Last week, the Seattle Metro Chamber submitted a legal declaration supporting Washington Attorney General Bob Ferguson’s lawsuit opposing recent cuts to the United States Postal Service. These cuts impact many of our small business members that rely on the Postal Service to fulfill customer orders. Last year, a study done by the USPS Office of the Inspector General found that 70 percent of microbusinesses surveyed said they had used the Postal Service in the prior six months, and a majority said they use USPS more frequently than other carriers.
Small businesses in Puget Sound are already struggling with the COVID-19 pandemic and resulting closures. Changes to the Postal Service, causing delays and unpredictable delivery times, strain small businesses at a time when efficient and reliable service is more critical than ever.
The recent analysis the Chamber commissioned from Community Attributes about the economic impacts of COVID-19 found that our region has already experienced a loss of $900M in taxable retail sales as the result of the pandemic. The uncertainty in storefront retail led some Chamber members to shift more toward online inventory, meaning businesses are more heavily relying on delivery orders than ever before.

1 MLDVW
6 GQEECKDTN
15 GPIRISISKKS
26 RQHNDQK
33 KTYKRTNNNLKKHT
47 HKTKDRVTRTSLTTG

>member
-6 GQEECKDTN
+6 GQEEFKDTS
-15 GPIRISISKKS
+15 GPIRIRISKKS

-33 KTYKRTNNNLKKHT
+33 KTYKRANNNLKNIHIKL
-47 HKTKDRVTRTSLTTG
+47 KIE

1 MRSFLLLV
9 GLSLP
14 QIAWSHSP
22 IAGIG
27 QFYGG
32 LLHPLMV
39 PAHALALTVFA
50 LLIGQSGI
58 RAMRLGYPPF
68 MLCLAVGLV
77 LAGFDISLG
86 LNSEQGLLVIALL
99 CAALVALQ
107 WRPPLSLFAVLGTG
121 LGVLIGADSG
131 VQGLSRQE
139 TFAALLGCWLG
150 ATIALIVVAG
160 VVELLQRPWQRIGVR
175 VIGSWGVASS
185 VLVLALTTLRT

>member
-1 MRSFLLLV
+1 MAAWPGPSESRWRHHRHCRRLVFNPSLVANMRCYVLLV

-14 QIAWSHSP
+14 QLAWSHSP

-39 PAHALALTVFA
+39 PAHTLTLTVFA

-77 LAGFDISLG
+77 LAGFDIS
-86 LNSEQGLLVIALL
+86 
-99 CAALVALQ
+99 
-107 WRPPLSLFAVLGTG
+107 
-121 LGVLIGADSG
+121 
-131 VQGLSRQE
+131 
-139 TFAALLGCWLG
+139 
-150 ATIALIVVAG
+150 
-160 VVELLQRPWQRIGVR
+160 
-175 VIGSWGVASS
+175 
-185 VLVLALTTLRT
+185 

Attorney General Ferguson filed the lawsuit on behalf of Washington and other states opposing recent cuts including the elimination of staff overtime and decommissioning mail sorting equipment. Recent cuts to USPS have resulted in the shut down or dismantling of 40% of local high-speed letter sorting machines. While Postmaster General Louis DeJoy promised last week to halt any additional service cuts until after the November election, he has not agreed to restore service that was already eliminated or reduced in recent weeks. In fact, the Postal Service’s director of maintenance operations issued guidance that postal workers should NOT reconnect or reinstall disconnected letter sorting machines.